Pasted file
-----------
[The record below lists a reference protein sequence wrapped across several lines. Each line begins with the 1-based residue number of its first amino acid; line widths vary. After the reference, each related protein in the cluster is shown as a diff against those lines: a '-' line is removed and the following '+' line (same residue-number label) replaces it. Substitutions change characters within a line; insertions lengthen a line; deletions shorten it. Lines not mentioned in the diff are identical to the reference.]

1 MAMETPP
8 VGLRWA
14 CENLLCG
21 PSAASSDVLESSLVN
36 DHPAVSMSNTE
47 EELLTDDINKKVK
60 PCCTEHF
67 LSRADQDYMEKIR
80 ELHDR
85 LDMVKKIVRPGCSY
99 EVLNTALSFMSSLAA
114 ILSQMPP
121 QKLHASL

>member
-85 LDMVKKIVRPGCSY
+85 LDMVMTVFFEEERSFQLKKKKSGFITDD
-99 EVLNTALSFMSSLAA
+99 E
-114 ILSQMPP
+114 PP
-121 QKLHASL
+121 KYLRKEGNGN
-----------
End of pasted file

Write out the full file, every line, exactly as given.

[The record below lists a reference protein sequence wrapped across several lines. Each line begins with the 1-based residue number of its first amino acid; line widths vary. After the reference, each related protein in the cluster is shown as a diff against those lines: a '-' line is removed and the following '+' line (same residue-number label) replaces it. Substitutions change characters within a line; insertions lengthen a line; deletions shorten it. Lines not mentioned in the diff are identical to the reference.]

1 MAMETPP
8 VGLRWA
14 CENLLCG
21 PSAASSDVLESSLVN
36 DHPAVSMSNTE
47 EELLTDDINKKVK
60 PCCTEHF
67 LSRADQDYMEKIR
80 ELHDR
85 LDMVKKIVRPGCSY
99 EVLNTALSFMSSLAA
114 ILSQMPP
121 QKLHASL

>member
-85 LDMVKKIVRPGCSY
+85 LDMVMTVFFEEERSFQLKKKKSGFITDD
-99 EVLNTALSFMSSLAA
+99 E
-114 ILSQMPP
+114 PP
-121 QKLHASL
+121 KYLRKEGNGN